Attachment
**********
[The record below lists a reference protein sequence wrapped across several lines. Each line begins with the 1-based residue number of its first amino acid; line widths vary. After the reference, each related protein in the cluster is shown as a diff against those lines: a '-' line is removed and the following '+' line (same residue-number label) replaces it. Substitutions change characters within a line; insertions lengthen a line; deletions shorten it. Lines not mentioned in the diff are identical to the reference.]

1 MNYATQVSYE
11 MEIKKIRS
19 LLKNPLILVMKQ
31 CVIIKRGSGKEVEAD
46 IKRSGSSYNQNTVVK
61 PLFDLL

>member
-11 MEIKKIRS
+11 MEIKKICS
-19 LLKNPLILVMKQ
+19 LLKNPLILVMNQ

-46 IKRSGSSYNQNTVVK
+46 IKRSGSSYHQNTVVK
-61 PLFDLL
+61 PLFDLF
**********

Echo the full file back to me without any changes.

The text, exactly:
[The record below lists a reference protein sequence wrapped across several lines. Each line begins with the 1-based residue number of its first amino acid; line widths vary. After the reference, each related protein in the cluster is shown as a diff against those lines: a '-' line is removed and the following '+' line (same residue-number label) replaces it. Substitutions change characters within a line; insertions lengthen a line; deletions shorten it. Lines not mentioned in the diff are identical to the reference.]

1 MNYATQVSYE
11 MEIKKIRS
19 LLKNPLILVMKQ
31 CVIIKRGSGKEVEAD
46 IKRSGSSYNQNTVVK
61 PLFDLL

>member
-11 MEIKKIRS
+11 MEIKKICS
-19 LLKNPLILVMKQ
+19 LLKNPLILVMNQ

-46 IKRSGSSYNQNTVVK
+46 IKRSGSSYHQNTVVK
-61 PLFDLL
+61 PLFDLF